Tamanie Ingledew has been lucky enough to see all England s Euro 2020 games at Wembley but said for the final, there were more people than ticket holders which created a problem with the riot police getting involved as people tried to storm their way in.
It meant she couldn't get into the stadium at one point and said some people were "excitable and OTT" and it was not the family-friendly atmosphere the final should have been.
However, she was okay once inside the stadium, and enjoyed the closing ceremony which featured the Red Arrows, a light show and pyrotechnics.
England, who had reached the final after an extra time victory over Denmark, made a dream start when defender Luke Shaw netted inside the first two minutes to leave Wembley in uproar and get the whole country dreaming.
Tamanie, a Liverpool fan, described the atmosphere after the opening goal as being on a par with the Reds' 4-0 win over Barcelona, overturning a three-goal deficit from the first leg to reach the Champions League final two years ago.
"The atmosphere was like that, everyone was singing and jumping and everyone believed it was coming home," she said.
"Everyone thought that was it.
"But as England sat deeper in the second half, the mood in the crowd changed.
"People started stressing and panicking."
The Italians levelled midway through the second half through Leonardo Bonucci after a spell of sustained pressure.
The two sides could not be separated after extra time, with Italy eventually emerging victorious from a tense penalty shoot-out.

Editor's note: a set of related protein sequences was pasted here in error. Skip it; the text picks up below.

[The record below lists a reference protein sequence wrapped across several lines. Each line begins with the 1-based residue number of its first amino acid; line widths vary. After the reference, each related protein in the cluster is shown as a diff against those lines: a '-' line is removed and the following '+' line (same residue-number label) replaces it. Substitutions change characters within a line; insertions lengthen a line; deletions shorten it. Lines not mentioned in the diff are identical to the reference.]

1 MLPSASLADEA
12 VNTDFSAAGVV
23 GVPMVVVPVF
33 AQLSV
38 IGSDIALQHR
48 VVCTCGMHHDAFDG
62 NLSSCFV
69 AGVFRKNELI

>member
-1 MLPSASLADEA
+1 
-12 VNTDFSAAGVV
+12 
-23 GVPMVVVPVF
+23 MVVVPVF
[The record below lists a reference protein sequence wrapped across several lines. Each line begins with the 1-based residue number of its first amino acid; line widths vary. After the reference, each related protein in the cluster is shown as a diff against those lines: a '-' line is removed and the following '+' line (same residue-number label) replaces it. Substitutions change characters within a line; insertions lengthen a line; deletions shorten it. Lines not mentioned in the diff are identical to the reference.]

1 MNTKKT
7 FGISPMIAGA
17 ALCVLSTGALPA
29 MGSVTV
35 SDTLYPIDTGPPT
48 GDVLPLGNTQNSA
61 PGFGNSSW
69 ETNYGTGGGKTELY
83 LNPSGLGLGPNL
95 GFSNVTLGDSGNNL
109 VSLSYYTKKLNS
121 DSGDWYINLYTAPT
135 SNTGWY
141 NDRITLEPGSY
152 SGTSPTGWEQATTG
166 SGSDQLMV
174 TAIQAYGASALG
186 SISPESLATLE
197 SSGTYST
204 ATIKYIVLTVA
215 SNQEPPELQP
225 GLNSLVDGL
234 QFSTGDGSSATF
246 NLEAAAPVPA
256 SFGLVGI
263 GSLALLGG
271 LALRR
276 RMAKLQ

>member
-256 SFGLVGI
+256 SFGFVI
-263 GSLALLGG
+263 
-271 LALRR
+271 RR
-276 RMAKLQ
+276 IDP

England losing to Italy on penalties was a familiar experience for Tamanie, though, as she was in Kiev for the Euro 2012 competition when the same thing happened.
"I said if we don't win in the 90 minutes we will lose on penalties.
"Every time Italy get down to the 90 minutes they shut up shop and say 'we've got the biggest goalkeeper, get past us' and that's what they did.
"I think [England manager] Gareth Southgate should have been more attacking."
Although England didn't quite go all the way after a thrilling tournament, she said their progress to the final via the group stages and knockouts had done so much to unify the country.
"Overall the nation has been lifted, especially after Covid," she said.
"Everyone is more positive, we're going to come out of lockdown and it's given everyone a boost by watching it."
Tamanie went to school in Whitby and has enjoyed a 22-year military career, serving in the Royal Signals.
She still has family in the town and is doing up a property in Whitby for holiday rental.